Using computers to improve education has been one of the great unmet hopes of the technology revolution. Billions have been spent and machines have deployed everywhere, but most fundamental measures of student achievement haven’t particularly improved.
Maybe we’ve been looking in the wrong places for improvement. In at least one success story, cloud-based computing systems appear to help free teachers focus on their core job of teaching students, instead of entering data about them.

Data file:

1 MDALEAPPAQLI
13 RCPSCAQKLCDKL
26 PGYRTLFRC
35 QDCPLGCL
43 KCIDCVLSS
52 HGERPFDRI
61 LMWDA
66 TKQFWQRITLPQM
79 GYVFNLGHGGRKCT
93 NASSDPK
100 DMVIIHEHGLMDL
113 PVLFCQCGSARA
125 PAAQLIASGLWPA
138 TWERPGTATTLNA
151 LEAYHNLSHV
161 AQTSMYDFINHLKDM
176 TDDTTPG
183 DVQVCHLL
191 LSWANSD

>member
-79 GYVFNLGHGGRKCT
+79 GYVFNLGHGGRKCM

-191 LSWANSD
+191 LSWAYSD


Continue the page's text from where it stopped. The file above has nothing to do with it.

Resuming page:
Clever, a San Francisco company, recently put its online software into 15,000 schools. That is slightly more than one in nine American schools. Not bad for a product released less than two years ago.